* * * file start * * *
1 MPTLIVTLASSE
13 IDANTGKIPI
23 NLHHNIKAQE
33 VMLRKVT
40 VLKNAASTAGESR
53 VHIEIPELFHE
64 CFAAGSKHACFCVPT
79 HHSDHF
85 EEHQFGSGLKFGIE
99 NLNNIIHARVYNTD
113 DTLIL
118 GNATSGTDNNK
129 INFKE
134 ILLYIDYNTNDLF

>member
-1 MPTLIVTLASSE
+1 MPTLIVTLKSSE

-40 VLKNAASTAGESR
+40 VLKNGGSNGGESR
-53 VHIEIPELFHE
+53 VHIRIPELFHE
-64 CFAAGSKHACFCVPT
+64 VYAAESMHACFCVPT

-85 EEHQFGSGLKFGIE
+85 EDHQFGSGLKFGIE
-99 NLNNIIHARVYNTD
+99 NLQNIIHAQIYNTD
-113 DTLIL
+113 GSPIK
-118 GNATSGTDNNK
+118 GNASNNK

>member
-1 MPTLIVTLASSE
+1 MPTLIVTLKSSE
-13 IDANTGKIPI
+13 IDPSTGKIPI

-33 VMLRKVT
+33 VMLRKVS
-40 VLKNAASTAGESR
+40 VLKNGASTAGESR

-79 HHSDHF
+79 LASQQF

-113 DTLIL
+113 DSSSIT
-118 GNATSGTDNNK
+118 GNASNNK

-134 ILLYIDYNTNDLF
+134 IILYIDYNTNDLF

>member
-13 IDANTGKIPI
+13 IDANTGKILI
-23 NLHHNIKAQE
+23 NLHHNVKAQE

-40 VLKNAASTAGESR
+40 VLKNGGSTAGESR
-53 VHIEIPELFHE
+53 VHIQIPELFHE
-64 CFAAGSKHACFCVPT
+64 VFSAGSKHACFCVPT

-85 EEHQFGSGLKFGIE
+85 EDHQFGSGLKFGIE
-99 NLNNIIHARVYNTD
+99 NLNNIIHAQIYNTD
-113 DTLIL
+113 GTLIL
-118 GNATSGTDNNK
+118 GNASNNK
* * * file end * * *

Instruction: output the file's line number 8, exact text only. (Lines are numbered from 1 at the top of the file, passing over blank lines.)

79 HHSDHF